By Chris Boyle
Ryan McDonagh earned an All-Star berth for the second straight season following Tuesday’s announcement of the NHL’s All-Star rosters.
The Rangers‘ captain continues to be the anchor of the team’s blueline, but traditional advanced data doesn’t appreciate the dominant player he truly is.
Over the last two seasons, McDonagh has been a mediocre possession player, yet continually produces a dominant goal differential and a sky-high PDO.
Traditional data looks upon this as lucky or fortunate, but location and movement-based data show how he manages to manipulate an above-average PDO.
The Blueshirts’ 2016-17 performance perfectly mimics his. McDonagh is non-reliant on shot volume, but he is dominant at manipulating offensive zone spacing which consistently allows him to disrupt the opposition’s defensive timing. These are essential factors in defining the importance of shot quality.
Last year, McDonagh was the only Ranger with a positive even strength expected goal differential. Even though he is at a 47-49 percent possession player this season, the 27-year-old has been close to the 55-percent xGoal mark and one of the biggest drivers of the Rangers’ offensive success. Like the Rangers, McDonagh’s differential is almost entirely the result of shot creation, not shot suppression.
While McDonagh is on the ice at even strength, the Rangers are a dominant offensive force. McDonagh is able to initiate transition from the defensive zone through carrying the puck or making the outlet pass. With the Rangers’ speed, this is essential for them to maintain elite speed through the neutral zone.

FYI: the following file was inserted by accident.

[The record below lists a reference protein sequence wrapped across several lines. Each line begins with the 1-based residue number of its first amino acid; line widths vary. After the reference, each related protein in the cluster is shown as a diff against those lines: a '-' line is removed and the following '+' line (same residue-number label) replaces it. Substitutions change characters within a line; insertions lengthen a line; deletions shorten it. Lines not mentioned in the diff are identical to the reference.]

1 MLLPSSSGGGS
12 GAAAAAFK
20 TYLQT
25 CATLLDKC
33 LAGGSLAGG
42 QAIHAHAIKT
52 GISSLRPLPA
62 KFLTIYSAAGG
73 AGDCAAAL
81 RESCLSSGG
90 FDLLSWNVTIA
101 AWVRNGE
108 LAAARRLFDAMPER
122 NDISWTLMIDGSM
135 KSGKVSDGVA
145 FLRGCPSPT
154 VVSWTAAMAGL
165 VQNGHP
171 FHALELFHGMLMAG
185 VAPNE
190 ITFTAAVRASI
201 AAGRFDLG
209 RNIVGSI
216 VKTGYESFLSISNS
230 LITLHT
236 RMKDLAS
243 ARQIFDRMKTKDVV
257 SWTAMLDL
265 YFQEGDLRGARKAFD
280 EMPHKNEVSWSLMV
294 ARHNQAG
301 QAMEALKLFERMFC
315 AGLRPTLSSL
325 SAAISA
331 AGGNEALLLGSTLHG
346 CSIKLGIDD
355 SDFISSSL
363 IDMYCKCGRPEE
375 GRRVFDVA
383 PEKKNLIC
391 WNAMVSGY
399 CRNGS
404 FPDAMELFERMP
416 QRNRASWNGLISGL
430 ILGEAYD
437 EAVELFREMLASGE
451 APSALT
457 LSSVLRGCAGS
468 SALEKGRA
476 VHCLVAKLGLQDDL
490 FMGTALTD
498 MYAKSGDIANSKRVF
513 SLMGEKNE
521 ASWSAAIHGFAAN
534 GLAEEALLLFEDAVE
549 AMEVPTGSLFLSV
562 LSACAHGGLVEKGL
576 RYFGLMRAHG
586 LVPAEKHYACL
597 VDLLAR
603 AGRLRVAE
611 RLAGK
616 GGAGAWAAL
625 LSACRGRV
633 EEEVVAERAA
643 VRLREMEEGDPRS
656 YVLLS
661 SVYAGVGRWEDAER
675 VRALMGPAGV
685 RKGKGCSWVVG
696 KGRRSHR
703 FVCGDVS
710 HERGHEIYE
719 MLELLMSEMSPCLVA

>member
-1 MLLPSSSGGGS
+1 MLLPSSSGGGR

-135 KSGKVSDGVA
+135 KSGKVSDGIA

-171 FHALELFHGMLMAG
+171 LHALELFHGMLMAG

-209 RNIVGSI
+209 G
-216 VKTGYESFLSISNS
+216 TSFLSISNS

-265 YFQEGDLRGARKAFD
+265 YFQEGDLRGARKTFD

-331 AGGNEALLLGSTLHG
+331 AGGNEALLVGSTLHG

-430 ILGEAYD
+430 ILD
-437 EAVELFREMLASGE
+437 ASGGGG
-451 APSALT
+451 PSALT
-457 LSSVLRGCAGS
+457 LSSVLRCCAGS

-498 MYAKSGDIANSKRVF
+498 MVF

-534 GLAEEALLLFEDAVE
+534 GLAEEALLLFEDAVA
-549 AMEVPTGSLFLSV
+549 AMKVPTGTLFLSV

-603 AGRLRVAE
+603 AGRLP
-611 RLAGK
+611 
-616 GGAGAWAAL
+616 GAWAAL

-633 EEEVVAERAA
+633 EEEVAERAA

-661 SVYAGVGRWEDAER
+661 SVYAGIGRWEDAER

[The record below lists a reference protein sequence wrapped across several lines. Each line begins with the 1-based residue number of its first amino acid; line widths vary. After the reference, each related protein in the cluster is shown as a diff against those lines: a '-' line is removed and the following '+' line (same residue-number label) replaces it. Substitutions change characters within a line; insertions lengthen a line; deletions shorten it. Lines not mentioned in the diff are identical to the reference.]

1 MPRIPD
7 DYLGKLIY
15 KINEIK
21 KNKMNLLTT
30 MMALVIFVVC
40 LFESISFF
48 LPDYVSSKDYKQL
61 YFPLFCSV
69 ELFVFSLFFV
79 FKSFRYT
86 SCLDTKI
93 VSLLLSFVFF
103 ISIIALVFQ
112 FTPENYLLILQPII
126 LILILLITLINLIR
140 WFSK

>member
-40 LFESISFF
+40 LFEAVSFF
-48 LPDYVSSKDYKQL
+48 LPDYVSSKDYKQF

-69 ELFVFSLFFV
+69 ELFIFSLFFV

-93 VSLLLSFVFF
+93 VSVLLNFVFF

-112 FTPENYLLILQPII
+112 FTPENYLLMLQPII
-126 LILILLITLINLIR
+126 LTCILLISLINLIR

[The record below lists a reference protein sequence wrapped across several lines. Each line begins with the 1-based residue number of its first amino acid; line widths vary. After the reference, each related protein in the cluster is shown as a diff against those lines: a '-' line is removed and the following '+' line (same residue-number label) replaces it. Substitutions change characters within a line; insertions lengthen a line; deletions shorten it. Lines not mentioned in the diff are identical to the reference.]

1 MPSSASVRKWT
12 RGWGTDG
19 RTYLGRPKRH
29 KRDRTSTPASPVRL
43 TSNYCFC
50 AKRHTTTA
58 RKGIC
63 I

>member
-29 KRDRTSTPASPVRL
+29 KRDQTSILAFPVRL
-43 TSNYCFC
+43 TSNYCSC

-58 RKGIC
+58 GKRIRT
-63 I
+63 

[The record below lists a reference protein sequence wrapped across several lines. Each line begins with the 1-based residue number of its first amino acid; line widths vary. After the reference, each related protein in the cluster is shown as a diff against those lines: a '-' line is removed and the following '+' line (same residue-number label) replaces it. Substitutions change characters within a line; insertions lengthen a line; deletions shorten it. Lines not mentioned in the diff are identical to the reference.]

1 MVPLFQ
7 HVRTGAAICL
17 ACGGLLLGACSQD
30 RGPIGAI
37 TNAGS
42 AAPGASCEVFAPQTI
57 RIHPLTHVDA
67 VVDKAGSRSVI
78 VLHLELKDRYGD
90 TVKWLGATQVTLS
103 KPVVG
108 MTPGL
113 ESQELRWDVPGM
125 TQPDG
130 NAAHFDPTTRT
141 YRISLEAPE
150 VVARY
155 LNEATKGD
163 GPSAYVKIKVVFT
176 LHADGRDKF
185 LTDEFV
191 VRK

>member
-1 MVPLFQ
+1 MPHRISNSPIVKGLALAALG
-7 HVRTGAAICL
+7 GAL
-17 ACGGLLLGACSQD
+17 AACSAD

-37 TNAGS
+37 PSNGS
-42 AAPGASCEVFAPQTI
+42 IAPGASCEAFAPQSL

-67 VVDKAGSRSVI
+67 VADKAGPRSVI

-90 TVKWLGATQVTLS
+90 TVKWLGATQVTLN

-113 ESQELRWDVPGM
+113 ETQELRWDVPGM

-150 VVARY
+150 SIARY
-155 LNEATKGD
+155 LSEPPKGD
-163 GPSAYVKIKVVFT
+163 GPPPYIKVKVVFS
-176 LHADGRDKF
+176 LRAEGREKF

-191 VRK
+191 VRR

McDonagh is also capable of individual zone entries. In the offensive zone, he continually initiates high-quality shots through multiple slot-line feeds. McDonagh also is adept at finding shooting lanes while getting low shots through to the goaltender for tips and rebound opportunities. These skills contribute to an offensive output that doesn’t settle for clear-sighted shots while also taking shots closer to the net in the high-danger area.
Even with all of this offensive movement on a team that consistently shoots the puck at an above-average rate, McDonagh has only received league average results. His offensive success is sustainable if not on the lower end of reality.
When you are this dominant on the offensive side of the puck, your defensive zone coverage doesn’t need to be elite to continue to push the play in a positive manner.
McDonagh is a good defender and his skating ability allows him to successfully defend off the rush. He has the strength to compete along the boards and win puck battles. McDonagh is slightly above average in all aspects of limiting the highest quality opportunities, specifically the ability to suppress slot-line passes. While he is slightly below average in surrendering high-danger shots, he consistently limits the medium danger for exterior shots.
McDonagh continually delivers what you want from an elite defenseman. Dominating the offensive end is actually good defense in itself and when he is on the ice, the play is consistently in the opposing zone. Add above average shot suppression and it is amazing to think that McDonagh secured his second All-Star nomination without maximizing his on-ice luck.
If he can continue to push the offense at his current rate, he will vault himself into the discussion as a Norris trophy finalist.